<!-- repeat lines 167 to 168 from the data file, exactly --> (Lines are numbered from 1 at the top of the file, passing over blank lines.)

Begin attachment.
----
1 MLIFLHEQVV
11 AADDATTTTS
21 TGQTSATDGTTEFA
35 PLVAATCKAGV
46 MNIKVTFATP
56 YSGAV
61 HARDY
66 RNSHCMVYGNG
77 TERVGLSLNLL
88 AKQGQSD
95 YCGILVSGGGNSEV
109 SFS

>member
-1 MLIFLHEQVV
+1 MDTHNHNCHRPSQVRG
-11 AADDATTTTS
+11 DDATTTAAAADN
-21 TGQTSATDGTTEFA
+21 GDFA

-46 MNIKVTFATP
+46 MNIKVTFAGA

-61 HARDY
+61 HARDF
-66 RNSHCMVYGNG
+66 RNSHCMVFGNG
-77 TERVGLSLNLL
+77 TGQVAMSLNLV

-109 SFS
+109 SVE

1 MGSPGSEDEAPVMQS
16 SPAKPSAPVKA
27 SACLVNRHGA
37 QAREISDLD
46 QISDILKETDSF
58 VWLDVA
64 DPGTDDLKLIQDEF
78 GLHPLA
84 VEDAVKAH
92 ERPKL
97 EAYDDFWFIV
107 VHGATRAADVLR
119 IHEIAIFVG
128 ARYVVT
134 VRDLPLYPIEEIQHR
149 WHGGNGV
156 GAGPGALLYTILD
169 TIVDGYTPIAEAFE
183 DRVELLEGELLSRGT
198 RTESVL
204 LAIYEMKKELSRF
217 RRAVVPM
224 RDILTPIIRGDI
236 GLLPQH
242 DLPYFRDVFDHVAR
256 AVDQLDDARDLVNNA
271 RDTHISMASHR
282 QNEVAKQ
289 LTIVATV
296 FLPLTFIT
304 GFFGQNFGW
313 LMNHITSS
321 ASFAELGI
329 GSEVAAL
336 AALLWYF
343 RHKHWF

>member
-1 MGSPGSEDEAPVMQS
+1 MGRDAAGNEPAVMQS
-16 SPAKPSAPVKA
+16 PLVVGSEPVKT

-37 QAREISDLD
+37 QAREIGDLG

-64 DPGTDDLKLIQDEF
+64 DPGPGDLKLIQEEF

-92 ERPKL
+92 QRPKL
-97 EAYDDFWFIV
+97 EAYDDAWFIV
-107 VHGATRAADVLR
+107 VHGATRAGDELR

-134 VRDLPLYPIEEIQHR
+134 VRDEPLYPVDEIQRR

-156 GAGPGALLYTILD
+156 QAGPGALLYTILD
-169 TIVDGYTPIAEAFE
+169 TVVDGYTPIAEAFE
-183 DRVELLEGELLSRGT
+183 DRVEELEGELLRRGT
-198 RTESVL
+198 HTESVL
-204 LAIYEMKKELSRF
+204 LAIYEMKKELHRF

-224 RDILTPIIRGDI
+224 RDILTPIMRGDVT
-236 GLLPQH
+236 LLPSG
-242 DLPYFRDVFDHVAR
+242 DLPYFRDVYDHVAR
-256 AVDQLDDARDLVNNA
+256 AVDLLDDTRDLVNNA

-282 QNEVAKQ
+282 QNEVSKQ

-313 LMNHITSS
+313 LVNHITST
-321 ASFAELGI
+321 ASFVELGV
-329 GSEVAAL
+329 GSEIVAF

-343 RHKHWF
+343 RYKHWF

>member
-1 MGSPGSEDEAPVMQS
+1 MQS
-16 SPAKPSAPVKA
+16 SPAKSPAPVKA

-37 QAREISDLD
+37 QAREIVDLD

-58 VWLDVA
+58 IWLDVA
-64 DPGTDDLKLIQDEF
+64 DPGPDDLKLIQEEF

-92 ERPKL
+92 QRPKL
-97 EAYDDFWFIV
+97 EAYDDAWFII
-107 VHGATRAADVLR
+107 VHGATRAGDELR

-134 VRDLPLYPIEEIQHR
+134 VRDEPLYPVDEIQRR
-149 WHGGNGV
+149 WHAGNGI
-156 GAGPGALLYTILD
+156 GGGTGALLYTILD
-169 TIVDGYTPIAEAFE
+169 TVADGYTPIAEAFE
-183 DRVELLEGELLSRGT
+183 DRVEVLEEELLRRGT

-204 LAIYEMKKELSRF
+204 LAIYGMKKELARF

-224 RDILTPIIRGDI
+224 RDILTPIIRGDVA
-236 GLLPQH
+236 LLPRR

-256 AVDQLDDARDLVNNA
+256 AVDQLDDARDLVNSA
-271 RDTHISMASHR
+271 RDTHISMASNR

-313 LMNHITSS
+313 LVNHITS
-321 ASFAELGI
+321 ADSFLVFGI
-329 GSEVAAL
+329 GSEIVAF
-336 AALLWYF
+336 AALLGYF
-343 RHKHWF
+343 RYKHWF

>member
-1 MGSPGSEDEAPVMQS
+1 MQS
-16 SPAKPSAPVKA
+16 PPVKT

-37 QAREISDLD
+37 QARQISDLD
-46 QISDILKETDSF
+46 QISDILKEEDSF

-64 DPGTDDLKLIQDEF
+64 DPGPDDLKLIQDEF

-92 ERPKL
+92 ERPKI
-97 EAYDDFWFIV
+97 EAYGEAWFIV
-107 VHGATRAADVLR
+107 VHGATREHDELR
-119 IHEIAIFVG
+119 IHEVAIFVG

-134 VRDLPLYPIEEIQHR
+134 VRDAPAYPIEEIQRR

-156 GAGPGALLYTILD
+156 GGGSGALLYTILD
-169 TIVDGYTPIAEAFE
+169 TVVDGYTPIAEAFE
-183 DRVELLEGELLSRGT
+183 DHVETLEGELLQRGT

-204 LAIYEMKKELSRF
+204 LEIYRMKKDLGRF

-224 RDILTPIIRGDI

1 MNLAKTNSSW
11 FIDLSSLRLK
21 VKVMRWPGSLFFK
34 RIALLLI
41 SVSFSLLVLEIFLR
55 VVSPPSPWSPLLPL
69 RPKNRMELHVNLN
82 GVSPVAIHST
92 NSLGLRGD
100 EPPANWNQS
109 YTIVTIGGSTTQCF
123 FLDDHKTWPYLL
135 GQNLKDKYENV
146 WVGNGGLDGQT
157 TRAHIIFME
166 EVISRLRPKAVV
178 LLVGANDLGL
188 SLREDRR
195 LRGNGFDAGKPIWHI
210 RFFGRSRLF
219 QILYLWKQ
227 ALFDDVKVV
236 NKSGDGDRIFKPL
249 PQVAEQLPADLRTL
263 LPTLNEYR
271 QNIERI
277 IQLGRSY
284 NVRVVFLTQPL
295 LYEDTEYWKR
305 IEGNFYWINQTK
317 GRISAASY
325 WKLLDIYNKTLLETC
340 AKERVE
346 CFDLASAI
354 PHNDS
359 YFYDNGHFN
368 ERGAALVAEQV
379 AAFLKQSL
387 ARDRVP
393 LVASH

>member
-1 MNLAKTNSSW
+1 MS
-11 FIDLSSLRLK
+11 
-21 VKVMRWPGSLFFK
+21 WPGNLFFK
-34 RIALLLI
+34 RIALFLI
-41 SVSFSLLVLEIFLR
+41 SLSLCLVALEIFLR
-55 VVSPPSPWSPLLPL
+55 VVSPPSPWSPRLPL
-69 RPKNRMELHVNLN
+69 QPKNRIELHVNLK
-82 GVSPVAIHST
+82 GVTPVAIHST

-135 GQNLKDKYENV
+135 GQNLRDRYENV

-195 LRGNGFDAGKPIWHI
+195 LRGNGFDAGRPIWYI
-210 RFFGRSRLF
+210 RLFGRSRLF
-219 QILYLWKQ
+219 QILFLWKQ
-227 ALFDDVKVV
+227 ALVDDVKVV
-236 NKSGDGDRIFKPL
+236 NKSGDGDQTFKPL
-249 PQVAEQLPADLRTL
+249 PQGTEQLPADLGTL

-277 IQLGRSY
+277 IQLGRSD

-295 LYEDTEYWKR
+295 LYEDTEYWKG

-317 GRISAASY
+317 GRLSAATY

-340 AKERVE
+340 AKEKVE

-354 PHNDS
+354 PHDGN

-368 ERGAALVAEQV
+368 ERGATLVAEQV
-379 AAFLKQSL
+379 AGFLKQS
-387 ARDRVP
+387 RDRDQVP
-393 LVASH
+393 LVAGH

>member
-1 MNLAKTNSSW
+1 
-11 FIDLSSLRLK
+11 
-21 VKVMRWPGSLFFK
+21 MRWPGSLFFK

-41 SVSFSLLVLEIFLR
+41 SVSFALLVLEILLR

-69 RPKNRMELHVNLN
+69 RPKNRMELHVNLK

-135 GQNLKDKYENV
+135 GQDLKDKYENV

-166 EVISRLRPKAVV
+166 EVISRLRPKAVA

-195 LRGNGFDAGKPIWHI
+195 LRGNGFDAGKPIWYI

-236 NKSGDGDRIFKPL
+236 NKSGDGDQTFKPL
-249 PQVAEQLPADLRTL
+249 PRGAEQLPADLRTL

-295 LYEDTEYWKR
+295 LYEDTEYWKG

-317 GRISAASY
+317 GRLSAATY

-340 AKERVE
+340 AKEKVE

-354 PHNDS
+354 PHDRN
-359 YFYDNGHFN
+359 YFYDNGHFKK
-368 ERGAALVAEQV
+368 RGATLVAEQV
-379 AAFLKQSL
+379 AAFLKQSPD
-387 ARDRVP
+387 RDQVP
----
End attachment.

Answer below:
-64 DPGTDDLKLIQDEF
+64 DPGPDDLKLIQDEF